Appreciating Contemporary Poetry
"American poetry is in a period of 'fertile uncertainty'—in other words, it's confused. That's a good thing." The Atlantic begins a series on appreciating contemporary poetry.
"Poetry, as a genre in the U.S., remains paradoxically flexible—carrying expectations, habitual moves, and taboos, for sure, but also within these boundaries the expectation that they continue to be violated, expanded, collapsed. This extreme adaptability gives poetry plenty of chances to remain relevant in today's contemporary culture, where memes and high-speed Internet rule the roost. And poetry's patience (or obliviousness, you could call it)—the degree to which it is exceedingly insulated (unlike the art world, say, or fiction) from an economic and cultural sphere increasingly dominated by finance capital and advertising—gives it a chance to play a vital cultural role in an era of pressing ecological and economic crisis."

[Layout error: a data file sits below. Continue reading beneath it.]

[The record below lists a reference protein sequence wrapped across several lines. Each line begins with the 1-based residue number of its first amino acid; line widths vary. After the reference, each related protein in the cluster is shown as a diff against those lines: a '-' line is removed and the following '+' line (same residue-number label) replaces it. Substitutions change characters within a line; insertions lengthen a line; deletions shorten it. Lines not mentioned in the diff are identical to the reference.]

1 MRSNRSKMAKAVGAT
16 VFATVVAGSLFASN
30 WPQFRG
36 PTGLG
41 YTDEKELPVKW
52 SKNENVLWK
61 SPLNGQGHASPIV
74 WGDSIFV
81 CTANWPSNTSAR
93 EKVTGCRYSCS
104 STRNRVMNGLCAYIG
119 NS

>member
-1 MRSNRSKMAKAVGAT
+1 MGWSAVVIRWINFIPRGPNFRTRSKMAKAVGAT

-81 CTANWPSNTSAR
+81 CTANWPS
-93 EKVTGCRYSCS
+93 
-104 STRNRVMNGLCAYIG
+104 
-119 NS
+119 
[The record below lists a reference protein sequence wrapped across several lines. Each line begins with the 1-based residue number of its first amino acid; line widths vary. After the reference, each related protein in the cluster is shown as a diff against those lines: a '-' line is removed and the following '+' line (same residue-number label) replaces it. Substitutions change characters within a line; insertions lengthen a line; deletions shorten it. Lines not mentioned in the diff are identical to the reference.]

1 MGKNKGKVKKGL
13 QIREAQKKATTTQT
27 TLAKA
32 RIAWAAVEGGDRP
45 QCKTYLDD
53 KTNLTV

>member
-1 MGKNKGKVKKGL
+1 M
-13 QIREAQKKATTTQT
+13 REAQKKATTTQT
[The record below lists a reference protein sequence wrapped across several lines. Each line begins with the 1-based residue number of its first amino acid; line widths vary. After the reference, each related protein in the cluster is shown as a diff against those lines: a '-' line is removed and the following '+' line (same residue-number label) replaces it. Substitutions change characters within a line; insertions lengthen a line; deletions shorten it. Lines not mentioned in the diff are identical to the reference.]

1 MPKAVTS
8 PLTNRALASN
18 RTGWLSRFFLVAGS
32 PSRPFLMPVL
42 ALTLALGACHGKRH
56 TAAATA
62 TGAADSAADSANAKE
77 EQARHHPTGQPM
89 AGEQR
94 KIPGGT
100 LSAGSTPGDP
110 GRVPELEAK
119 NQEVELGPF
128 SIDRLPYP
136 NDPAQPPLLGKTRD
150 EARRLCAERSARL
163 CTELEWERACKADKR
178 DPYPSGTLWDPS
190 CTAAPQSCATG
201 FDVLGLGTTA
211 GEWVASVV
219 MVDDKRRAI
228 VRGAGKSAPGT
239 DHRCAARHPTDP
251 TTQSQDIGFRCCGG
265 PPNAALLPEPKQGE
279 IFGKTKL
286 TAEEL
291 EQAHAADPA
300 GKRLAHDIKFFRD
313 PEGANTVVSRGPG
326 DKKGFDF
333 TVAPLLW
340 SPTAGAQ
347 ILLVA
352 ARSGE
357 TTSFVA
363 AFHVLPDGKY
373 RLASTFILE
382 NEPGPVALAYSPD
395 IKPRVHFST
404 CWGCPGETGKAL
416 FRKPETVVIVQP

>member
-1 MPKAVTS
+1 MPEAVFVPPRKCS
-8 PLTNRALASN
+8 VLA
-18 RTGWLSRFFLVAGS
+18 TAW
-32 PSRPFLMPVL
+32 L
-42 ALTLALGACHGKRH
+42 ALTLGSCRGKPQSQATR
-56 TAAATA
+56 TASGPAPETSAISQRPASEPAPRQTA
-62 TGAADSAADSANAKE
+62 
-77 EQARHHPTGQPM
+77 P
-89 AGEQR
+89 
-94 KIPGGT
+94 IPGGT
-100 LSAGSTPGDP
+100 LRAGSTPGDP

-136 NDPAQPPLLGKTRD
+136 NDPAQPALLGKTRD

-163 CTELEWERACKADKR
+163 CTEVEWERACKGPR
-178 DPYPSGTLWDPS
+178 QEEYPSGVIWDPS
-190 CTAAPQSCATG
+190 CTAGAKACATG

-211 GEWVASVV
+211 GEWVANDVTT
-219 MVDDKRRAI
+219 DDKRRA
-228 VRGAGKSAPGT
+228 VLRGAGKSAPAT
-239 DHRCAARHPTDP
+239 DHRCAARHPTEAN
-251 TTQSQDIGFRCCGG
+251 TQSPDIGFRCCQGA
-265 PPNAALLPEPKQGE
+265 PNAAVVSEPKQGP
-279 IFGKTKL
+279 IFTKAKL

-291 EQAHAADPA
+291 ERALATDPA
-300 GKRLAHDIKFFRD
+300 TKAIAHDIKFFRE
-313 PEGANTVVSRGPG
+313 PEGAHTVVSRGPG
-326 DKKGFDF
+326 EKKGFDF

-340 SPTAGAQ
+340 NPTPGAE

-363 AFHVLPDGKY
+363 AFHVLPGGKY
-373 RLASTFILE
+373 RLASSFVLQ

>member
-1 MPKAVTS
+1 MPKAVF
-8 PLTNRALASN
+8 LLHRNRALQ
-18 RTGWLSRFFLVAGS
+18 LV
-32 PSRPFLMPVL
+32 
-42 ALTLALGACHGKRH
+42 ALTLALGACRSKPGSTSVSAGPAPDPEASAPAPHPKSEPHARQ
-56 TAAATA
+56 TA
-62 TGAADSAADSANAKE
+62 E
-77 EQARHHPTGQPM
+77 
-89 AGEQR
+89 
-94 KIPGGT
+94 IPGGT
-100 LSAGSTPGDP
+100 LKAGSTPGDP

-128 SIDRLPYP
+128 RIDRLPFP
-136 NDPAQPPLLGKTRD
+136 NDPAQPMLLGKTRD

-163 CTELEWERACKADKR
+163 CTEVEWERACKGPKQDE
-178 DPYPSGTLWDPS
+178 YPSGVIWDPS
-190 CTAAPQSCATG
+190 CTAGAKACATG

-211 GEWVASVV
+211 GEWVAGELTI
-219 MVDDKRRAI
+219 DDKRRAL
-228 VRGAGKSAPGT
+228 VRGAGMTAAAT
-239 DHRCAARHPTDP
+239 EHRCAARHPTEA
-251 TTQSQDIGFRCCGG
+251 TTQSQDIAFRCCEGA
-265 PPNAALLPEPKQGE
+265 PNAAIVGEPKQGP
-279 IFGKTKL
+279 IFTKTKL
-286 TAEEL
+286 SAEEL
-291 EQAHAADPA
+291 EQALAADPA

In a breakthrough for nuclear fusion research, scientists at China's Experimental Advanced Superconducting Tokamak (EAST) reactor have produced temperatures necessary for nuclear fusion on Earth.
- The EAST reactor was able to heat hydrogen to temperatures exceeding 100 million degrees Celsius.
- Nuclear fusion could someday provide the planet with a virtually limitless supply of clean energy.
- Still, scientists have many other obstacles to pass before fusion technology becomes a viable energy source.
Military recruits are supposed to be assessed to see whether they're fit for service. What happens when they're not?
- During the Vietnam War, Robert McNamara began a program called Project 100,000.
- The program brought over 300,000 men to Vietnam who failed to meet minimum criteria for military service, both physically and mentally.
- Project 100,000 recruits were killed in disproportionate numbers and fared worse after their military service than their civilian peers, making the program one of the biggest—and possibly cruelest—mistakes of the Vietnam War.
The 116th Congress is set to break records in term of diversity among its lawmakers, though those changes are coming almost entirely from Democrats.
- Women and nonwhite candidates made record gains in the 2018 midterms.
- In total, almost half of the newly elected Congressional representatives are not white men.
- Those changes come almost entirely from Democrats; Republican members-elect are all white men except for one woman.
SMARTER FASTER trademarks owned by The Big Think, Inc. All rights reserved.